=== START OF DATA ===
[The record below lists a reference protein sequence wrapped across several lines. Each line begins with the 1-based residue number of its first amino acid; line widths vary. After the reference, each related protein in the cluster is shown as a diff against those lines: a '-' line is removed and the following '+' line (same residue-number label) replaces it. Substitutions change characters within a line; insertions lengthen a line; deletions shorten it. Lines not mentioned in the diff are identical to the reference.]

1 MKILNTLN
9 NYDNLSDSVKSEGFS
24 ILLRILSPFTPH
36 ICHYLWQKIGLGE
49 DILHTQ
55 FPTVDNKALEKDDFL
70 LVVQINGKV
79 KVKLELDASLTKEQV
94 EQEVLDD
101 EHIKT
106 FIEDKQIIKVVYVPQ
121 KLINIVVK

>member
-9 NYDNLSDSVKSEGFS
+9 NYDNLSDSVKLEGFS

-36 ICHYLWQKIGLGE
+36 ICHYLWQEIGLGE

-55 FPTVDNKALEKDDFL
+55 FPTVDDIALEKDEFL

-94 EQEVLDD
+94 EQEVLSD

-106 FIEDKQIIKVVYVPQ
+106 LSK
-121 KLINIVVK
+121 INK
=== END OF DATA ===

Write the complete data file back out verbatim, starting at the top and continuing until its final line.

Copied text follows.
[The record below lists a reference protein sequence wrapped across several lines. Each line begins with the 1-based residue number of its first amino acid; line widths vary. After the reference, each related protein in the cluster is shown as a diff against those lines: a '-' line is removed and the following '+' line (same residue-number label) replaces it. Substitutions change characters within a line; insertions lengthen a line; deletions shorten it. Lines not mentioned in the diff are identical to the reference.]

1 MKILNTLN
9 NYDNLSDSVKSEGFS
24 ILLRILSPFTPH
36 ICHYLWQKIGLGE
49 DILHTQ
55 FPTVDNKALEKDDFL
70 LVVQINGKV
79 KVKLELDASLTKEQV
94 EQEVLDD
101 EHIKT
106 FIEDKQIIKVVYVPQ
121 KLINIVVK

>member
-9 NYDNLSDSVKSEGFS
+9 NYDNLSDSVKLEGFS

-36 ICHYLWQKIGLGE
+36 ICHYLWQEIGLGE

-55 FPTVDNKALEKDDFL
+55 FPTVDDIALEKDEFL

-94 EQEVLDD
+94 EQEVLSD

-106 FIEDKQIIKVVYVPQ
+106 LSK
-121 KLINIVVK
+121 INK